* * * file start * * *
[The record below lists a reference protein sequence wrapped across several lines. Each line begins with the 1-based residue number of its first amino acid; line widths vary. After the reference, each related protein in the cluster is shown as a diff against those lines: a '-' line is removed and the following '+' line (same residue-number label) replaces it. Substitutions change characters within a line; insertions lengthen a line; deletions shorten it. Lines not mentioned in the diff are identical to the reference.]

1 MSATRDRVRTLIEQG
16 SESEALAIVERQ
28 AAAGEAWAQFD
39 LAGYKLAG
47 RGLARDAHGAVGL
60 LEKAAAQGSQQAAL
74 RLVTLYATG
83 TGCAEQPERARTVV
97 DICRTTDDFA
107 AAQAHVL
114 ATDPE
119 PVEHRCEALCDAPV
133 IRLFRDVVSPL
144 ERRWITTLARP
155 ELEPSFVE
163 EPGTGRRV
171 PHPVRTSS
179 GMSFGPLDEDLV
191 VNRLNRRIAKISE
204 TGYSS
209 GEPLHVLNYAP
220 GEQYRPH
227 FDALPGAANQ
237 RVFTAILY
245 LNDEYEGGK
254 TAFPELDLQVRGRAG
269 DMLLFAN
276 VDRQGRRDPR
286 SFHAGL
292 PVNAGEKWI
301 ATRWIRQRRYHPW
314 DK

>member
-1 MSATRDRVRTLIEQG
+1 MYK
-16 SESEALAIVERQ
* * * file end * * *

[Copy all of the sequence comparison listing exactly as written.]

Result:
[The record below lists a reference protein sequence wrapped across several lines. Each line begins with the 1-based residue number of its first amino acid; line widths vary. After the reference, each related protein in the cluster is shown as a diff against those lines: a '-' line is removed and the following '+' line (same residue-number label) replaces it. Substitutions change characters within a line; insertions lengthen a line; deletions shorten it. Lines not mentioned in the diff are identical to the reference.]

1 MSATRDRVRTLIEQG
16 SESEALAIVERQ
28 AAAGEAWAQFD
39 LAGYKLAG
47 RGLARDAHGAVGL
60 LEKAAAQGSQQAAL
74 RLVTLYATG
83 TGCAEQPERARTVV
97 DICRTTDDFA
107 AAQAHVL
114 ATDPE
119 PVEHRCEALCDAPV
133 IRLFRDVVSPL
144 ERRWITTLARP
155 ELEPSFVE
163 EPGTGRRV
171 PHPVRTSS
179 GMSFGPLDEDLV
191 VNRLNRRIAKISE
204 TGYSS
209 GEPLHVLNYAP
220 GEQYRPH
227 FDALPGAANQ
237 RVFTAILY
245 LNDEYEGGK
254 TAFPELDLQVRGRAG
269 DMLLFAN
276 VDRQGRRDPR
286 SFHAGL
292 PVNAGEKWI
301 ATRWIRQRRYHPW
314 DK

>member
-1 MSATRDRVRTLIEQG
+1 MYK
-16 SESEALAIVERQ